As a ground-dwelling bird that looks like a domestic chicken, Singapore's endangered red junglefowl is often confused for being poultry.
However, a new study by scientists from the National University of Singapore (NUS) has shed light on how the domestic chicken and its wild ancestor can be distinguished at a glance.
For example, male red junglefowls usually sport dark green tail feathers and black primary feathers, while female red junglefowls are often distinguished from chickens by their grey legs and black primary feathers.
These findings could help researchers differentiate birds of conservation significance from domestic or wild chickens, even when they are roaming around together in a large flock.
Years of intermingling between chickens and red junglefowl in Singapore has resulted in cross-breeding, and today, the birds on mainland Singapore span a range of genetic profiles.
Some birds have genetic profiles that are fairly close to domestic chickens, while others are genetically closer to wild red junglefowl, found the latest study, which was published last month in the scientific journal Evolutionary Applications.
The researchers, supervised by NUS ornithologist Frank Rheindt, determined this by first retrieving genetic samples from free-roaming birds and chickens from a poultry farm here.
These were then compared against wild red junglefowl "benchmarks" - historic museum specimens collected in Peninsular Malaysia in the late 19th and early 20th centuries.
As the specimens had been collected at a time when pristine habitats were separated from human dwellings by more substantial vegetated buffers, they likely had genotypes more closely related to "pure" red junglefowl due to reduced encounters with domesticated chickens, the researchers noted.
The red junglefowl was previously thought to be found mainly on offshore Pulau Ubin and the Western Catchment area, while birds in other parts of the island were assumed to be chickens.
But the latest study showed that red junglefowl can also be found islandwide.
The researchers then determined if there was a correlation between the way the birds looked and their genetic profiles. There was.
"Individuals that 'look pure' tend to score highly on our recommended panel of morphological traits," explained Associate Professor Rheindt.
"And as we would expect, these individuals are always characterised by a fairly unadmixed genotype, which means they are more closely related to the wild red junglefowl."
Birds that looked "pure" often also have genotypes more closely related to the wild types, but the reverse was not always true, the study found. Noted Prof Rheindt: "A few individuals that did not score very highly on morphological traits also had surprisingly unadmixed genotype too."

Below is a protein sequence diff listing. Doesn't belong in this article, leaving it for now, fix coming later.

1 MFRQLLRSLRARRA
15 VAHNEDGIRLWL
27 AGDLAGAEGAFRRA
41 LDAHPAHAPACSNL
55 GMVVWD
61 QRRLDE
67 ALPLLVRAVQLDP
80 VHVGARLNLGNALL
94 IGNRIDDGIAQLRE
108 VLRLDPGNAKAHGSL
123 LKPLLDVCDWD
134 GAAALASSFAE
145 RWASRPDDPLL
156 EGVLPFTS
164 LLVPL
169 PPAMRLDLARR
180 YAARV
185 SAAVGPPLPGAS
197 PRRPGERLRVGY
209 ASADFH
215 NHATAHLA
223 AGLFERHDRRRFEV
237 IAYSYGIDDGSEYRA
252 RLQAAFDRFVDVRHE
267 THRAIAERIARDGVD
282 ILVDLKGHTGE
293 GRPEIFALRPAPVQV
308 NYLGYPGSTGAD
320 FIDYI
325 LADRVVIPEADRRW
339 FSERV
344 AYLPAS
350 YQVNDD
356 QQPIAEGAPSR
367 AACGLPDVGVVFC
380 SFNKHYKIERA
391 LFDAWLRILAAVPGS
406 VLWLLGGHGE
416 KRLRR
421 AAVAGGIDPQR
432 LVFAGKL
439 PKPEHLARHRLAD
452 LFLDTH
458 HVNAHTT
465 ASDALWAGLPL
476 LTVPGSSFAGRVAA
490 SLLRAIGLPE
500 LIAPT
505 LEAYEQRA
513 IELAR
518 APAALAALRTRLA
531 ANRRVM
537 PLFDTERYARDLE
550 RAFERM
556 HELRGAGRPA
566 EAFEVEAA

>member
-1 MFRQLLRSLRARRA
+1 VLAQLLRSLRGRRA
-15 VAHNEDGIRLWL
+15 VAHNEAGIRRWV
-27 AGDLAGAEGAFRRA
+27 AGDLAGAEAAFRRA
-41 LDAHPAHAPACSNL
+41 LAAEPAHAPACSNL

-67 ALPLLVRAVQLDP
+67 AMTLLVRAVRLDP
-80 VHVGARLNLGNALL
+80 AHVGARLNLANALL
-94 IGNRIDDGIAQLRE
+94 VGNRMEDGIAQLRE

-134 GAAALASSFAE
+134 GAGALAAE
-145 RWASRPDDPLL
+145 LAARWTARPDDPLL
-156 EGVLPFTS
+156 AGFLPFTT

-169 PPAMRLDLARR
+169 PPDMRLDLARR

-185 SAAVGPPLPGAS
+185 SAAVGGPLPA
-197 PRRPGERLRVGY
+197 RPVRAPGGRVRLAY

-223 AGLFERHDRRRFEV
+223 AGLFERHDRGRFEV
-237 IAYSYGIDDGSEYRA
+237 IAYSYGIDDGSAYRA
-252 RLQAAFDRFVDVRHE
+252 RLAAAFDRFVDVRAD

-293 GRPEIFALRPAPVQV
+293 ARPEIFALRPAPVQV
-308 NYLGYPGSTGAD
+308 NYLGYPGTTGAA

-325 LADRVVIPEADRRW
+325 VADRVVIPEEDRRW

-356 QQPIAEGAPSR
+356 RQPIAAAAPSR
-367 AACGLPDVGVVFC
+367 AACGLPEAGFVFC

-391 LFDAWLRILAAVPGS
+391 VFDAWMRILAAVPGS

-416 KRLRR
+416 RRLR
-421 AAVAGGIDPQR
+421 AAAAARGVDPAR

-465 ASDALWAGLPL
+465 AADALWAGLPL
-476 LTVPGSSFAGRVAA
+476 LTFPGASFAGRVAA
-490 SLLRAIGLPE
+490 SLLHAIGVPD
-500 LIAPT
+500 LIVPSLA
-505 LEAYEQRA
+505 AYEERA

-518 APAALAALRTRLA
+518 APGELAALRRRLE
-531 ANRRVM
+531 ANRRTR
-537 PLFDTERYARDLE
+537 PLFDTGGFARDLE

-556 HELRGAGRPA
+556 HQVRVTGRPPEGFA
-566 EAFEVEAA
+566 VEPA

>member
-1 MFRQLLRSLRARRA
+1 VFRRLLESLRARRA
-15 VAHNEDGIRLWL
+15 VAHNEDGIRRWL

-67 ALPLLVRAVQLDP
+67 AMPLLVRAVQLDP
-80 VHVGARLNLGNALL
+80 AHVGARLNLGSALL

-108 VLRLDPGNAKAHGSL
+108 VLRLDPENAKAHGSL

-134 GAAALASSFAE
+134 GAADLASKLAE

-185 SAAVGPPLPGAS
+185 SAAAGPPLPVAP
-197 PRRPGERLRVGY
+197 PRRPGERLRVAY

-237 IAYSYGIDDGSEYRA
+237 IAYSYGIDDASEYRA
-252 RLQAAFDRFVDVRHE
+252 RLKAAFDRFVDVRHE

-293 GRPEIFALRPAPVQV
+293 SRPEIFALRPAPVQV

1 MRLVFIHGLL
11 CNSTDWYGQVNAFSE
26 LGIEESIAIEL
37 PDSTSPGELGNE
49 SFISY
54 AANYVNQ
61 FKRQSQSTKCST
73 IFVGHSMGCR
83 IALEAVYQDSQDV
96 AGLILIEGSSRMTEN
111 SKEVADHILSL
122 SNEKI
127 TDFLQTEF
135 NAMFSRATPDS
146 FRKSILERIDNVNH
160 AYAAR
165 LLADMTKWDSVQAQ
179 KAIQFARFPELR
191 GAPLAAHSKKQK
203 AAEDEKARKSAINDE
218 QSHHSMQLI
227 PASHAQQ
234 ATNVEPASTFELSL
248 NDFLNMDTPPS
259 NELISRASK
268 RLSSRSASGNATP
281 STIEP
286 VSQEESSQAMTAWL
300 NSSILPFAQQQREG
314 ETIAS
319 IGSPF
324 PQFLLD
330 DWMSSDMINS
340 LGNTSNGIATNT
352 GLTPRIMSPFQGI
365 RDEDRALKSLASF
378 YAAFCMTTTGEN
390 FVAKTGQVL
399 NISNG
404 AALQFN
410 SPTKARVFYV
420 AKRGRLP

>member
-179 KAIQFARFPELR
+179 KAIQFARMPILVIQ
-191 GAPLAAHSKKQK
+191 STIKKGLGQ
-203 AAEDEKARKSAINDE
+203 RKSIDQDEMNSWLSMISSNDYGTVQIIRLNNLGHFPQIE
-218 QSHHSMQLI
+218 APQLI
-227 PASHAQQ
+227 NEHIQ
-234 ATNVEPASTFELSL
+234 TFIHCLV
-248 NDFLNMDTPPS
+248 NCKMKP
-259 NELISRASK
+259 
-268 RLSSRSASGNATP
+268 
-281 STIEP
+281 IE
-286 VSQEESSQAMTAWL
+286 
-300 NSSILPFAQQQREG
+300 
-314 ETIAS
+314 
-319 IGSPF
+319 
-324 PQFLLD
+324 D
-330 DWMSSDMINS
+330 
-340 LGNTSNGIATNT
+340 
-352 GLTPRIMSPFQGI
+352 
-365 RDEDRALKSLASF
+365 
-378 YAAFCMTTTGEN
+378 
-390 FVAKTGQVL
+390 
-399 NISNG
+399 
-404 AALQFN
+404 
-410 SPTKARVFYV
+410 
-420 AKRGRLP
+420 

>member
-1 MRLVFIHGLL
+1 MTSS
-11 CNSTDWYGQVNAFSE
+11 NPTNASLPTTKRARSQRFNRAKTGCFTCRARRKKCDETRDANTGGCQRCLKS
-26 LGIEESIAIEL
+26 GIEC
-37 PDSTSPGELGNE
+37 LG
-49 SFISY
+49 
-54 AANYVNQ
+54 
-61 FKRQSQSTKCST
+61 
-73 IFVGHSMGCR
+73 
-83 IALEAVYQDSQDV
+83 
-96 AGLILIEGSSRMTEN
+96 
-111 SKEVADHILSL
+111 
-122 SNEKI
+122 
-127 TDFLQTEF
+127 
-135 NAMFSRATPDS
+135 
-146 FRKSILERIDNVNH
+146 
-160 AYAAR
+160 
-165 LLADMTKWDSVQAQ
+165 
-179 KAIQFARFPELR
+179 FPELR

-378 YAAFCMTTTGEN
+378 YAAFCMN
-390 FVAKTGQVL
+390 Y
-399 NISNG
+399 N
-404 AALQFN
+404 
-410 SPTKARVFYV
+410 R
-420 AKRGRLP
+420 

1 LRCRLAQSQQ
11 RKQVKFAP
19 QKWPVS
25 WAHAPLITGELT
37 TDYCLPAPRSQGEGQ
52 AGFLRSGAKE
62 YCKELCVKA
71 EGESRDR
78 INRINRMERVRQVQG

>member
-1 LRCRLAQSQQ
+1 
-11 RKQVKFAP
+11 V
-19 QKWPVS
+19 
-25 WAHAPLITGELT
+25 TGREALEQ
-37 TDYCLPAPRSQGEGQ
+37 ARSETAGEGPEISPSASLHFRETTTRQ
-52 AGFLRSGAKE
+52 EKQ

One likely reason for this is that the appearance of an organism - be it the colour of its plumage or its feet - is influenced by just a small part of its genetic code, he said.
If the genome of an organism reads like a book, then only parts of it - say, a sentence or chapter - determines its appearance.
So, while the appearance of a bird could hint at its genetic purity, it may not always give the full picture.
The latest study follows a culling controversy in 2017, when the authorities culled some free-ranging birds in Sin Ming estate to address concerns from residents who had complained about noise, and to mitigate the public health risk.
People were up in arms about the incident, commenting on social media and in forum letters saying the then Agri-Food and Veterinary Authority had reacted too quickly to the complaints of a few, especially since there was no immediate bird flu threat.
There were also concerns then that the culling efforts could have led to the red junglefowl being mistakenly killed as well, because members of the two species look alike.
FIRST OF ITS KIND
Dr Adrian Loo, group director of wildlife management at the National Parks Board (NParks), said the study was the first that looked into the extent of cross-breeding between domestic chickens and the red junglefowl in free-ranging chickens across mainland Singapore, and the visual traits useful for identifying a red junglefowl.
He said: "The study found that domestic chickens may affect the conservation of the red junglefowl due to the potential of cross-breeding with the latter."
"Gene flow from domestic or wild chickens into the wild red junglefowl populations can alter their genetic profile, and result in homogenisation and loss of genetic diversity, threatening the loss of the red junglefowl as a species."
NUS biologist Marcus Chua said wild animals have genetic make-ups that allow them to live and breed well in nature.
Domesticated animals, however, would often have been selectively bred for other traits that may not be ideal for living in the wild.
"Because of this, the genetic make-up of domestic animals is different from their wild counterparts," he said.
NParks' Dr Loo said wild red junglefowl may be relocated to nature areas to reduce their contact with domestic free-ranging chickens.
He said: "As part of the conservation of red junglefowl, we need to minimise the mixing with domestic chickens and will continue to enforce against abandoning or allowing domestic chickens to roam or public feeding, as this encourages mixing of domestic chickens with red junglefowl."
NParks will take reference from the study in using the recommended visual traits to assess whether a free-ranging chicken is likely to have the genomic profile of wild red junglefowl, added Dr Loo.
"We will also partner our local conservation community to strengthen the conservation of the red junglefowl and monitor their overall distribution and population size."
Dr Loo said NParks will continue to undertake studies involving experts to understand the population and ecology of free-ranging chickens and other urban birds, and explore various management measures.